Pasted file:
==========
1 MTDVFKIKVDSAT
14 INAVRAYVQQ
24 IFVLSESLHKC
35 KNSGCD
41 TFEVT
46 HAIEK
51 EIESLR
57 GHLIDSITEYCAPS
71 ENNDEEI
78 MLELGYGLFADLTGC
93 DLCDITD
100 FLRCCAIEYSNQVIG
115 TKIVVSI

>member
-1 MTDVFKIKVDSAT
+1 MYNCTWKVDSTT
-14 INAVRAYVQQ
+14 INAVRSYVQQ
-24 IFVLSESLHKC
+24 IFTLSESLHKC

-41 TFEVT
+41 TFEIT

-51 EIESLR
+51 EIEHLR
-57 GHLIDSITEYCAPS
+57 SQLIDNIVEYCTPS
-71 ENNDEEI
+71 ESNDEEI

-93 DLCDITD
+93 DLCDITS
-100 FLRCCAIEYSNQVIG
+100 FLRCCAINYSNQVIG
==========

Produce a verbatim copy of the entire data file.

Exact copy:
1 MTDVFKIKVDSAT
14 INAVRAYVQQ
24 IFVLSESLHKC
35 KNSGCD
41 TFEVT
46 HAIEK
51 EIESLR
57 GHLIDSITEYCAPS
71 ENNDEEI
78 MLELGYGLFADLTGC
93 DLCDITD
100 FLRCCAIEYSNQVIG
115 TKIVVSI

>member
-1 MTDVFKIKVDSAT
+1 MYNCTWKVDSTT
-14 INAVRAYVQQ
+14 INAVRSYVQQ
-24 IFVLSESLHKC
+24 IFTLSESLHKC

-41 TFEVT
+41 TFEIT

-51 EIESLR
+51 EIEHLR
-57 GHLIDSITEYCAPS
+57 SQLIDNIVEYCTPS
-71 ENNDEEI
+71 ESNDEEI

-93 DLCDITD
+93 DLCDITS
-100 FLRCCAIEYSNQVIG
+100 FLRCCAINYSNQVIG